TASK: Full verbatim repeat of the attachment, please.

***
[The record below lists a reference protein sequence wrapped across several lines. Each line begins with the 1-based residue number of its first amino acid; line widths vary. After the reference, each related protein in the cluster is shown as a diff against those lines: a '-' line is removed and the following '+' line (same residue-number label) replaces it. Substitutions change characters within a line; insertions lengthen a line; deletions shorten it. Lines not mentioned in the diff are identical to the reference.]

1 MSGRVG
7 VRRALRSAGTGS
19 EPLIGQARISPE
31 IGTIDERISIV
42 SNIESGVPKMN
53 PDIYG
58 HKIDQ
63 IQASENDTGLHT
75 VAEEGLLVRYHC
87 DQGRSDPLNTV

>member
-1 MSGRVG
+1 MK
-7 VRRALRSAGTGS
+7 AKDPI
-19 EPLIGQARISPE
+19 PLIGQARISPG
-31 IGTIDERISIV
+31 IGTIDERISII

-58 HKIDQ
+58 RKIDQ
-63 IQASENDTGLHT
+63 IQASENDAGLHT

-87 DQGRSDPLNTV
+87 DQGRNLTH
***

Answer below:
[The record below lists a reference protein sequence wrapped across several lines. Each line begins with the 1-based residue number of its first amino acid; line widths vary. After the reference, each related protein in the cluster is shown as a diff against those lines: a '-' line is removed and the following '+' line (same residue-number label) replaces it. Substitutions change characters within a line; insertions lengthen a line; deletions shorten it. Lines not mentioned in the diff are identical to the reference.]

1 MSGRVG
7 VRRALRSAGTGS
19 EPLIGQARISPE
31 IGTIDERISIV
42 SNIESGVPKMN
53 PDIYG
58 HKIDQ
63 IQASENDTGLHT
75 VAEEGLLVRYHC
87 DQGRSDPLNTV

>member
-1 MSGRVG
+1 MK
-7 VRRALRSAGTGS
+7 AKDPI
-19 EPLIGQARISPE
+19 PLIGQARISPG
-31 IGTIDERISIV
+31 IGTIDERISII

-58 HKIDQ
+58 RKIDQ
-63 IQASENDTGLHT
+63 IQASENDAGLHT

-87 DQGRSDPLNTV
+87 DQGRNLTH